You can do this!!


          • Thank you so much Chrysta. I gave notice last night to our president; she actually was not surprised and completely understood.

            In fact, she says all of us are in the same situation..meaning herself as she is done with presidency next spring, as well as our secretary, I’m assuming.

            Even though I still will be committed until next May or June, it is such a relief to know that there is an end in sight.

            Unfortunately, she said that our unit of this organization may just dissolve and merge with another nearby city as there just aren’t members stepping up to take over. I can’t say I blame them, as with most younger members still working full-time jobs, it’s an awful lot to take on. She even offered me the presidency to stay on, but I shook my head “no”..told her I am tired; was happy to help for these past 7 years, but I’ve done enough.

            I thank you for giving me the courage to stand up for myself and putting “me” first for a change. It sure felt good and wasn’t as hard to do as I thought!

  3. Thank you for this. However if you have to search for “how do I know it’s time to leave my volunteer position” then you likely have your answer. :-)
    I keep making the same mistake.

    I am a web designer and I have in the past volunteered for a few not for profit organizations and eventually they ask for a volunteer to help with their website and before I know it I’m helping them with that. Then it becomes a larger job and they say they’ll pay me “a bit”, but then I lose on two fronts. I’m not appreciated for my volunteering (as I do many more hours than the token amount but they feel they “pay me”) do they don’t ever thank me, on the other hand I’m also not paid as a proper contractor. Then months or years later I feel resentful on two levels.

    My current situation is hard as I’ve help build up the organization with really quality work and on social media, and it’s hard to let it go, but I’m always happy to train others.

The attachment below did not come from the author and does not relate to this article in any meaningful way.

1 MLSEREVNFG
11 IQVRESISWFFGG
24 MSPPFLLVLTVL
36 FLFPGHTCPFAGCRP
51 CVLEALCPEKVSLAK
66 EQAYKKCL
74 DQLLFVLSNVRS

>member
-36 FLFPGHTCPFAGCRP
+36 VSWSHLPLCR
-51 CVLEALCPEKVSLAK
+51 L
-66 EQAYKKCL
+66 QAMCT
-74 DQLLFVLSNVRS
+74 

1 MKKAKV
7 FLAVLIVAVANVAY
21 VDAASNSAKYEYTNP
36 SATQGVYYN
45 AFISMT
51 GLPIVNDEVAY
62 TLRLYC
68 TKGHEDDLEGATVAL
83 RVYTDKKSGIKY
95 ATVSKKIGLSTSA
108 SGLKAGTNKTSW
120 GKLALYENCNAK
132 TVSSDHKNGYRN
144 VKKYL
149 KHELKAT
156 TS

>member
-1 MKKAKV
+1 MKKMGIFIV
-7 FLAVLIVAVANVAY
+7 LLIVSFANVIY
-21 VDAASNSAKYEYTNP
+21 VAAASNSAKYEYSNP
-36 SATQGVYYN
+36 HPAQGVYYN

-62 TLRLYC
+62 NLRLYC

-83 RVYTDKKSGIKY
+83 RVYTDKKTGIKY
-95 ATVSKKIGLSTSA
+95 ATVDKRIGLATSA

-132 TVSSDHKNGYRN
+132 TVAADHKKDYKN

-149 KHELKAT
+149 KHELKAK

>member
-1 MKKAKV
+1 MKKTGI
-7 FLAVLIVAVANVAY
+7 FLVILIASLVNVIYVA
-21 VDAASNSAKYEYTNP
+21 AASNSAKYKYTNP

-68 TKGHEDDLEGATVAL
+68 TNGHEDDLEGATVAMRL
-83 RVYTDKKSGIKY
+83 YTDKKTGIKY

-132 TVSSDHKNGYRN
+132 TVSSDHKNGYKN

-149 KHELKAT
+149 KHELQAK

How long do you feel it takes to get over these things when you finally have the bravery to let it go? Thank you for the article though, very helpful.

    • Hi Mary,

      Thanks for your comment!

      The more you can let go of situations that are no longer working for you (or never worked for you), the easier it gets and less time it takes you to let it go! Keep up the good work!

      One way to ease the pain of letting go is to take time to do something you love to fill the time that is freed up when you quit. And, remember, unless your volunteer job was directly saving lives, it’s not that important. Also, no one else can pick up the ball unless you drop it.

      Good luck!


  4. I’m quitting a volunteer organization after an 8 year run.
    I feel it’s time for something new.And it’s time for taking care of MY NEEDS. Nope-I’m not a tv watcher.(don’t own a TV)
    I’m a very creative person who feels burnt out by too much volunteerism and not enough time for myself. I need something else-There are some other reasons but I don’t want to share at this time.
    Sometimes things change and the healthiest thing to do is to leave before it gets annoying. So this is the year of taking care of MY NEEDS for a change …NOT EVERYONE else’s. I don’t feel satisfied anymore..just annoyed.

    • Hi Francesca,

      Thanks for your comment! I apologize it has taken me so long to reply- your comment was caught in a spam filter by mistake. Anyway, it’s been a few months since you left your comment- how is it going? Are you taking better care of yourself? Are you feeling happier?

      One thing I’ve learned is every opportunity I say yes to, I am saying no to something else. When I accept a volunteer position that usually means I am spending less time on something that is just for me- taking care of my needs. Now before I say yes to any opportunity I ask myself, “if I say yes to this, what am I saying no to?” This really helps me clarify my priorities!


  5. I’m struggling with quitting a job where I committed to 6 months. It requires a lot of walking, but I have two other jobs that also require walking and standing. I’m on my feet an average of 10 hours a day, 7 days a week, and have always had bad knees. They’ve started affecting my hips these last some weeks, too.